A sake tail (kire in Japanese) can run the gamut from clean, crisp, sharp and vanishing to lingering, puckering and pervasive. Although all too often the instantaneously-vanishing tail is the favorite, lingering tails can be a godsend, with the right accompaniment and attitude. If a sake flavor is pleasing, it only makes sense to want it around a little longer.
Naturally, this too is a matter of preference and a related to the external environment.
Tail Flavor Profile Numerical Ranking Definition (on a scale from 1 to 5)
Brief 1 2 3 4 5 Pervasive
Now that you know the basics, let's take a look at the different types of sake. There are six basic types of sake, each requiring a different brewing method. The six types are:
The first four types combine to form what is known as Special Designation Sake, or "Tokute Meishoshu" in Japanese. Each of these types has a general flavor profile based on the brewing methods employed. However, there is a great deal of overlap between each type. Many things come into play affecting the flavor profile of the sake such as the rice, water, skill of the brewers, etc. As a result it is next to impossible to isolate how a sake will taste based on which type it is. Nonetheless, generalities can be useful.
This can be thought of as pure rice sake. Nothing is used in its production except rice, water and koji. Junmai-shu is made with rice that has been polished so that at least 30% of the outer portion of each rice grain has been polished away. The taste of Junmai-shu is usually a bit heavier and fuller than other types, and the acidity is often a little higher as well.
Honjozo-shu is sake to which a very small amount of distilled ethyl alcohol (called brewers alcohol) has been added to the fermenting sake at the final stages of production. Water is added later, so that the overall alcohol content does not change. Honjozo-shu, like Junmai-shu, is made with rice that has been polished so that at least 30% of the outer portion of each rice grain has been polished away. This, plus the addition of the alcohol, makes the sake lighter, sometimes a bit drier, and in the opinion of many, easier to drink. It also makes the fragrance of the sake more prominent. Honjozo-shu often makes a good candidate for warm sake. Note that most run-of-the-mill cheaper sake has an excessive amount of alcohol added to it, which is not good. Honjozo-shu has only a very small amount of alcohol added.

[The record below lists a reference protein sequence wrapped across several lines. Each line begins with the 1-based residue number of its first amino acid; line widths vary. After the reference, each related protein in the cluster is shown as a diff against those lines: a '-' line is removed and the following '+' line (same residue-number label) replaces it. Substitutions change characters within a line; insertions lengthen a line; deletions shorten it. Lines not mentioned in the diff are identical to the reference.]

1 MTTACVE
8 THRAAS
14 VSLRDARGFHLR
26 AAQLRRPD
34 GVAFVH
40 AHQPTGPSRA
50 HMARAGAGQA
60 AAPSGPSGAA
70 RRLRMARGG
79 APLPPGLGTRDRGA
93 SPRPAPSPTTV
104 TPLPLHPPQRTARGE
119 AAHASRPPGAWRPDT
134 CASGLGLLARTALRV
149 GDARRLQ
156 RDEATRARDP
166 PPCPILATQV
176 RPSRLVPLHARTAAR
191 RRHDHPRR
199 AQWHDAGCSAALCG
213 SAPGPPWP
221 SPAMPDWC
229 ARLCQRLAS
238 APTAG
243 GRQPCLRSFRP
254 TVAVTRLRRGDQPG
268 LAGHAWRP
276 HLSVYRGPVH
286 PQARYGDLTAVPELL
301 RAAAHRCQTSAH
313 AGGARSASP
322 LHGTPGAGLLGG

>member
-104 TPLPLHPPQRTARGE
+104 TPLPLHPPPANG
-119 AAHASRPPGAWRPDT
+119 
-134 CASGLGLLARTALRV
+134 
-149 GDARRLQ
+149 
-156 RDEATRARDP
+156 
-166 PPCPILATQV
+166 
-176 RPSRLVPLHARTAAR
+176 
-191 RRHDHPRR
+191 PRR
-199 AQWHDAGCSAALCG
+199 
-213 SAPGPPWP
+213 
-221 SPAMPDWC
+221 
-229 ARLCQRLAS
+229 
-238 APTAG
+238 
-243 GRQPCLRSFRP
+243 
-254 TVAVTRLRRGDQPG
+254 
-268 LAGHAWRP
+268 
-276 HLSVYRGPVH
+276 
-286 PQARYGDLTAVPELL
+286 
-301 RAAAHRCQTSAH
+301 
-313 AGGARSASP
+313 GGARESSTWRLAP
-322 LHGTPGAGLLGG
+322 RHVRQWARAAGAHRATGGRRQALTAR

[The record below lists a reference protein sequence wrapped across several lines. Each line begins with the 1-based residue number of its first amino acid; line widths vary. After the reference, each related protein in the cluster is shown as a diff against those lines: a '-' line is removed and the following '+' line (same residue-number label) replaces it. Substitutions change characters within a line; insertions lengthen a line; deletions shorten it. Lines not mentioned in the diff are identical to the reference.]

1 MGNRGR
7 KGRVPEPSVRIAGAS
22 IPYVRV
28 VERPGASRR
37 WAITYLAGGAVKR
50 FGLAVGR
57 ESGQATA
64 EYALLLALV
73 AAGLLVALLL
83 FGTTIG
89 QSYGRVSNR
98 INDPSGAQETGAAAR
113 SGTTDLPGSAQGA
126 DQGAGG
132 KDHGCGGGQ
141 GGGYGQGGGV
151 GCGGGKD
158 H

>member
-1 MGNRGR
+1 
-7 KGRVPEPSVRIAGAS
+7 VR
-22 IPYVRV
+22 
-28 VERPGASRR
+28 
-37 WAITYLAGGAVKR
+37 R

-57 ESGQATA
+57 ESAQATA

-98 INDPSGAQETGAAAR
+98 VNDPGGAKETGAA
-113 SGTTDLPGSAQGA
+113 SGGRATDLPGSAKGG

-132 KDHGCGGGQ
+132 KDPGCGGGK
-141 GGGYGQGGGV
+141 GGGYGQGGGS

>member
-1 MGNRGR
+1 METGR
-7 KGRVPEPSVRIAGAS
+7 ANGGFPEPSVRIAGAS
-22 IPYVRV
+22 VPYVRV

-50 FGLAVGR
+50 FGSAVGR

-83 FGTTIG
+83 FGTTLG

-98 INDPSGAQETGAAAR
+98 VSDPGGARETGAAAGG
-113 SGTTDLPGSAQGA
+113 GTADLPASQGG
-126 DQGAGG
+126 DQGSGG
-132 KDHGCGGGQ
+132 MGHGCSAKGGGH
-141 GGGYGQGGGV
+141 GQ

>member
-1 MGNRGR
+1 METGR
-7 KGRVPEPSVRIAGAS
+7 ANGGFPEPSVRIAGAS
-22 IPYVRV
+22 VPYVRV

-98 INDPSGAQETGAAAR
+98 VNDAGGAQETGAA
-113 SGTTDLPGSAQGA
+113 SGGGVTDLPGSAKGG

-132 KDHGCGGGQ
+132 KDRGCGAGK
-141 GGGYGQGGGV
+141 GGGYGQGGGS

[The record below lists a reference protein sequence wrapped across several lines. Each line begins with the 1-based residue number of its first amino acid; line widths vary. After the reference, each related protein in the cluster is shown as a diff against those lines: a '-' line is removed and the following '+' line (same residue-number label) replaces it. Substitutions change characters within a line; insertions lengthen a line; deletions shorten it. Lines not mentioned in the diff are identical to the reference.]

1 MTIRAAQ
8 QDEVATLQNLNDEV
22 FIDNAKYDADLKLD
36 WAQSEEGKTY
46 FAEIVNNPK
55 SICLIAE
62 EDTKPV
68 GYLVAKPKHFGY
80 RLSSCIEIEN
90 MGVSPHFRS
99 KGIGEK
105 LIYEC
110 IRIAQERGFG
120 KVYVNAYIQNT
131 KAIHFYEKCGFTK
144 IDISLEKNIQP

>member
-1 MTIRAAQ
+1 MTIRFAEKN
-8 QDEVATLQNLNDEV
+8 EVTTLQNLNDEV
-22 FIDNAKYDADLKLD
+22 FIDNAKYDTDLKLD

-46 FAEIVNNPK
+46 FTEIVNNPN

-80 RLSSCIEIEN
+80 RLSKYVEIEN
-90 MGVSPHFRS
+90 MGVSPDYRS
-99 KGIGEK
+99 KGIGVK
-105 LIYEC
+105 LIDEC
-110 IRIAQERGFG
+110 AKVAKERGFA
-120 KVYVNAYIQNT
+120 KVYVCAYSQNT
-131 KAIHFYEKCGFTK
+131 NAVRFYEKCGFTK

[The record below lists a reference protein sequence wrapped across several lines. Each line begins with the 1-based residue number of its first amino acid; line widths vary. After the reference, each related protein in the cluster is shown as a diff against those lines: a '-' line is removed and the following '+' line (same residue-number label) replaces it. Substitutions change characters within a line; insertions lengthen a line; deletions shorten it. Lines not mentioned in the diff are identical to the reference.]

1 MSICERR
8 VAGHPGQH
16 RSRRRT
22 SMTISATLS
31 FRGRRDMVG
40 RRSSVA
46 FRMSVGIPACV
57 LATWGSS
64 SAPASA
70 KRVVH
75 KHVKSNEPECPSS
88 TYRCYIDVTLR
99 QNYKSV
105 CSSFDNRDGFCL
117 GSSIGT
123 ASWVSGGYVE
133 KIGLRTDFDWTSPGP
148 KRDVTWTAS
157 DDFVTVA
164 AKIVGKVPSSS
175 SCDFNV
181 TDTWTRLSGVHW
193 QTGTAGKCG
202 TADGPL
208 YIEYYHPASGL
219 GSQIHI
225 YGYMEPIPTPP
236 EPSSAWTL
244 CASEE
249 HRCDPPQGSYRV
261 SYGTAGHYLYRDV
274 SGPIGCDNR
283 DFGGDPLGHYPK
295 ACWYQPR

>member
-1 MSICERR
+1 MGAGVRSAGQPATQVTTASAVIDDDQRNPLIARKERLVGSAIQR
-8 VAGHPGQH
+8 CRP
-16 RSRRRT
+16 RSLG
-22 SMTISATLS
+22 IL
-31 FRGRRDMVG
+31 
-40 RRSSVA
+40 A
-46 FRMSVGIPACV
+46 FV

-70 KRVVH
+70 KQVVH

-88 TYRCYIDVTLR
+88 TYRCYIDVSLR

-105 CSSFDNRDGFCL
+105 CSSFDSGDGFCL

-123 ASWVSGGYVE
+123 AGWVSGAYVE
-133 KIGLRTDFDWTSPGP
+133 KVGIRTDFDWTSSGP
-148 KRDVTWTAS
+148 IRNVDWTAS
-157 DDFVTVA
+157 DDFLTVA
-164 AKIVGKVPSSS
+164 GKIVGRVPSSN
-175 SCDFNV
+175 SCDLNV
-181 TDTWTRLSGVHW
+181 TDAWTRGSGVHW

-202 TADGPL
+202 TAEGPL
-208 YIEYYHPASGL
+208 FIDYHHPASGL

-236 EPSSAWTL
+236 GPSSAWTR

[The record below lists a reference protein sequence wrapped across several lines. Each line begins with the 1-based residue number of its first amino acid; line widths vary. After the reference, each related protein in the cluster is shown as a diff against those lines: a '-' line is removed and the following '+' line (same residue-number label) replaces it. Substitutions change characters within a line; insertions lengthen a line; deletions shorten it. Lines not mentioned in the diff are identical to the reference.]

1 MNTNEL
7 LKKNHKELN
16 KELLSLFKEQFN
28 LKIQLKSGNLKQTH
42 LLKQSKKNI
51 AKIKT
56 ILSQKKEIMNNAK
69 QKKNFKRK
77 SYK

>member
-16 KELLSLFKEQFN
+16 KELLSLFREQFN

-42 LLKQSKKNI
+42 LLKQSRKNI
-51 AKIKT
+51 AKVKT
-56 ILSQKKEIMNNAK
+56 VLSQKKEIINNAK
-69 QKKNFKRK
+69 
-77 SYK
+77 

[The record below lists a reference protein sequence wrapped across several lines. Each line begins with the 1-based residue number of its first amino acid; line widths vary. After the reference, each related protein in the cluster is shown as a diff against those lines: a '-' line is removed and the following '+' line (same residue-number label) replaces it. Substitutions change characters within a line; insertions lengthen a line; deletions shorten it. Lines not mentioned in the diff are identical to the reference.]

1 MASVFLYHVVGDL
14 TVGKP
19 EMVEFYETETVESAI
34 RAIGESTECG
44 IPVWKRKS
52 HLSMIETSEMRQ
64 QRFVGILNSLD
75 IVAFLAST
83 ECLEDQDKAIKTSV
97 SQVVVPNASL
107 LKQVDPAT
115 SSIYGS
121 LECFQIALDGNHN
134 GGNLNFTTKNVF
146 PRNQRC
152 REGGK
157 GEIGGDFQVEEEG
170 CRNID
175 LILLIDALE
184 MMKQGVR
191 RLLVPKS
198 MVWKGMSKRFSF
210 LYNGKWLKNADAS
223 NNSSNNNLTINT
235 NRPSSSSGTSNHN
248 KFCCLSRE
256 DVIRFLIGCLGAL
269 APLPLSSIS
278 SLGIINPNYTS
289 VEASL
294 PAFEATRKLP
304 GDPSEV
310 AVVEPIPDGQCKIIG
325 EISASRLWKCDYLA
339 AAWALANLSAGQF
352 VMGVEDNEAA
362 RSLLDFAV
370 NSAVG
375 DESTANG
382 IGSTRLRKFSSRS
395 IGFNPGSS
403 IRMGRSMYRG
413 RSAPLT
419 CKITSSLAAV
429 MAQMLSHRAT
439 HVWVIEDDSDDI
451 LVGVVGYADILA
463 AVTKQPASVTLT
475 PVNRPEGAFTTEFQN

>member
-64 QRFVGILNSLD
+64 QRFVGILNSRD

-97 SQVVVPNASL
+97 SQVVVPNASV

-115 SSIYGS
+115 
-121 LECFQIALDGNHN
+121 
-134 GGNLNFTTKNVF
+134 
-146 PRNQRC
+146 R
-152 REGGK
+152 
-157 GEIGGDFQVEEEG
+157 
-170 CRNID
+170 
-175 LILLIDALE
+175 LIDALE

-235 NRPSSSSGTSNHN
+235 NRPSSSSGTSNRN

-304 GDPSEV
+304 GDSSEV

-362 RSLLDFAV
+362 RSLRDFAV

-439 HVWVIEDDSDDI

This is sake made with rice that has been polished so that at least the outer 40% has been polished away. This removes the fats, proteins and other things that impede fermentation and cause off-flavors. But that is only the beginning. Ginjo-shu is made in a very labor intensive way, and it is fermented at colder temperatures for a longer period of time. The flavor is more complex and delicate, and both the flavor and the fragrance are often (but not always) fruity and flowery.
Daiginjo-shu is Ginjo-shu made with rice polished even more, so that at least the outer 50% has been polished away. Some Daiginjo-shu is made with rice polished so that at least the outer 65% is polished away. Daiginjo-shu is made in even more painstaking ways, with even more labor intensive steps.
Junmai Ginjo-shu and Junmai Daiginjo-shu
Some Ginjo-shu and Daiginjo-shu are also Junmai-shu. In other words, a Junmai Ginjo-shu is a Ginjo-shu with added alcohol. If a Ginjo-shu or Daiginjo-shu is not labeled Junmai, the the added alcohol is limited to the same small amounts as Honjozo-shu.
Nama-zae is sake that has not been pasteurized. It should be stored cold, or the flavor and clarity could suffer. Nama-zake has a fresh, lively flavor. All types of sake (Junmai-shu, Honjozo-shu, Ginjo-shu and Daiginjo-shu) can be Nama-zake.
Futsu-shu is "normal sake", i.e. sake that does not qualify for one of the above types of classifications. It is the equivalent of "table wine" in the wine world, and makes up about 80% of all sake that is made. These types of Sake are produced with relative large amounts of alcohol added to increase yields.